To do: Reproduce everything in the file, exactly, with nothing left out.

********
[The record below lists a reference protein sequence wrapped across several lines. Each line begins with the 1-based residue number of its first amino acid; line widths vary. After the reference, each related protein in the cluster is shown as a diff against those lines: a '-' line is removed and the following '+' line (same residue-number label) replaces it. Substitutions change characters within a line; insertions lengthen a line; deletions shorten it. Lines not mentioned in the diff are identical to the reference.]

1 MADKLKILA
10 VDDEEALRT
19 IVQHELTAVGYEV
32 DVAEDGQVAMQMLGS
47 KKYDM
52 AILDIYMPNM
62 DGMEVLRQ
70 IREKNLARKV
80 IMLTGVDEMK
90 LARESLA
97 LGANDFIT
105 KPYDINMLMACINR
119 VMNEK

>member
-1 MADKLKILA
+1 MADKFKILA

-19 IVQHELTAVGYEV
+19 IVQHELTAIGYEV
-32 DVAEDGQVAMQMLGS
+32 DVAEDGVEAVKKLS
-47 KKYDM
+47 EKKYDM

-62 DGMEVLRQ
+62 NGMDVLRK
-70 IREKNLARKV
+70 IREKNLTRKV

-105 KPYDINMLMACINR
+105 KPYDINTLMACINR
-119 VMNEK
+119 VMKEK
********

[The record below lists a reference protein sequence wrapped across several lines. Each line begins with the 1-based residue number of its first amino acid; line widths vary. After the reference, each related protein in the cluster is shown as a diff against those lines: a '-' line is removed and the following '+' line (same residue-number label) replaces it. Substitutions change characters within a line; insertions lengthen a line; deletions shorten it. Lines not mentioned in the diff are identical to the reference.]

1 MADKLKILA
10 VDDEEALRT
19 IVQHELTAVGYEV
32 DVAEDGQVAMQMLGS
47 KKYDM
52 AILDIYMPNM
62 DGMEVLRQ
70 IREKNLARKV
80 IMLTGVDEMK
90 LARESLA
97 LGANDFIT
105 KPYDINMLMACINR
119 VMNEK

>member
-1 MADKLKILA
+1 MADKFKILA

-19 IVQHELTAVGYEV
+19 IVQHELTAIGYEV
-32 DVAEDGQVAMQMLGS
+32 DVAEDGVEAVKKLS
-47 KKYDM
+47 EKKYDM

-62 DGMEVLRQ
+62 NGMDVLRK
-70 IREKNLARKV
+70 IREKNLTRKV

-105 KPYDINMLMACINR
+105 KPYDINTLMACINR
-119 VMNEK
+119 VMKEK